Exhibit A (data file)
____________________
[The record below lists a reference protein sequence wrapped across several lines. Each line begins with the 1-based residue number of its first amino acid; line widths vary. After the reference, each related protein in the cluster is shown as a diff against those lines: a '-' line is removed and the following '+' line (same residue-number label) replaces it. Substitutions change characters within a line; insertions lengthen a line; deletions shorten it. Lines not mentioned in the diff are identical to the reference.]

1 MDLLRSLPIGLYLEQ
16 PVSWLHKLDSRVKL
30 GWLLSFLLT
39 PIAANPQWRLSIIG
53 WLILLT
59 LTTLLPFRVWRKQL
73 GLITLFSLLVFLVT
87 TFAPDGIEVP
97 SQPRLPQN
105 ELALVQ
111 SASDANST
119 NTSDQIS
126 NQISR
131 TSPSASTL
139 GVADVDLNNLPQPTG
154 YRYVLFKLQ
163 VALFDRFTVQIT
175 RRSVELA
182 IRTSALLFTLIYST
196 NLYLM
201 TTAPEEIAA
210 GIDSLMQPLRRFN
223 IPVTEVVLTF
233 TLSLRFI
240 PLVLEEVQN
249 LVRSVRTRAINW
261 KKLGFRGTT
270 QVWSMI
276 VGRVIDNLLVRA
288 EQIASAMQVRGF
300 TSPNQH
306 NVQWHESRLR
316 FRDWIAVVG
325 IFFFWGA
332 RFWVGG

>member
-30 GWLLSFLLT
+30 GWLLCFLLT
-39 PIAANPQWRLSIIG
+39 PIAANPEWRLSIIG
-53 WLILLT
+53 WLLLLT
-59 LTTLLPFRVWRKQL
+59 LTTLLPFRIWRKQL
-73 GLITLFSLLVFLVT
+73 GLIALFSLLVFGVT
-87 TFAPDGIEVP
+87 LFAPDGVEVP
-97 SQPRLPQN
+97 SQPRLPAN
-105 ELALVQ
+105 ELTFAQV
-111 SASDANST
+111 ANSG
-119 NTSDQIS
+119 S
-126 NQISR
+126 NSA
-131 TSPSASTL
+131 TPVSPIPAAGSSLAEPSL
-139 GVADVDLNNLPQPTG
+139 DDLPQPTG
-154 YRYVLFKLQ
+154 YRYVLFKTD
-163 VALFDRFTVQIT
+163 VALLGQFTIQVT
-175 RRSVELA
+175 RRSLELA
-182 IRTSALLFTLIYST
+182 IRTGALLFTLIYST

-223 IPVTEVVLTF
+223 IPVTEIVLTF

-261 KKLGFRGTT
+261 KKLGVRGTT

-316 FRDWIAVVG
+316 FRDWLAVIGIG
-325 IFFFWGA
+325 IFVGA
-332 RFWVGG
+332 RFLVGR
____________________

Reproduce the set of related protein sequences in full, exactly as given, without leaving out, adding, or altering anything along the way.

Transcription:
[The record below lists a reference protein sequence wrapped across several lines. Each line begins with the 1-based residue number of its first amino acid; line widths vary. After the reference, each related protein in the cluster is shown as a diff against those lines: a '-' line is removed and the following '+' line (same residue-number label) replaces it. Substitutions change characters within a line; insertions lengthen a line; deletions shorten it. Lines not mentioned in the diff are identical to the reference.]

1 MDLLRSLPIGLYLEQ
16 PVSWLHKLDSRVKL
30 GWLLSFLLT
39 PIAANPQWRLSIIG
53 WLILLT
59 LTTLLPFRVWRKQL
73 GLITLFSLLVFLVT
87 TFAPDGIEVP
97 SQPRLPQN
105 ELALVQ
111 SASDANST
119 NTSDQIS
126 NQISR
131 TSPSASTL
139 GVADVDLNNLPQPTG
154 YRYVLFKLQ
163 VALFDRFTVQIT
175 RRSVELA
182 IRTSALLFTLIYST
196 NLYLM
201 TTAPEEIAA
210 GIDSLMQPLRRFN
223 IPVTEVVLTF
233 TLSLRFI
240 PLVLEEVQN
249 LVRSVRTRAINW
261 KKLGFRGTT
270 QVWSMI
276 VGRVIDNLLVRA
288 EQIASAMQVRGF
300 TSPNQH
306 NVQWHESRLR
316 FRDWIAVVG
325 IFFFWGA
332 RFWVGG

>member
-30 GWLLSFLLT
+30 GWLLCFLLT
-39 PIAANPQWRLSIIG
+39 PIAANPEWRLSIIG
-53 WLILLT
+53 WLLLLT
-59 LTTLLPFRVWRKQL
+59 LTTLLPFRIWRKQL
-73 GLITLFSLLVFLVT
+73 GLIALFSLLVFGVT
-87 TFAPDGIEVP
+87 LFAPDGVEVP
-97 SQPRLPQN
+97 SQPRLPAN
-105 ELALVQ
+105 ELTFAQV
-111 SASDANST
+111 ANSG
-119 NTSDQIS
+119 S
-126 NQISR
+126 NSA
-131 TSPSASTL
+131 TPVSPIPAAGSSLAEPSL
-139 GVADVDLNNLPQPTG
+139 DDLPQPTG
-154 YRYVLFKLQ
+154 YRYVLFKTD
-163 VALFDRFTVQIT
+163 VALLGQFTIQVT
-175 RRSVELA
+175 RRSLELA
-182 IRTSALLFTLIYST
+182 IRTGALLFTLIYST

-223 IPVTEVVLTF
+223 IPVTEIVLTF

-261 KKLGFRGTT
+261 KKLGVRGTT

-316 FRDWIAVVG
+316 FRDWLAVIGIG
-325 IFFFWGA
+325 IFVGA
-332 RFWVGG
+332 RFLVGR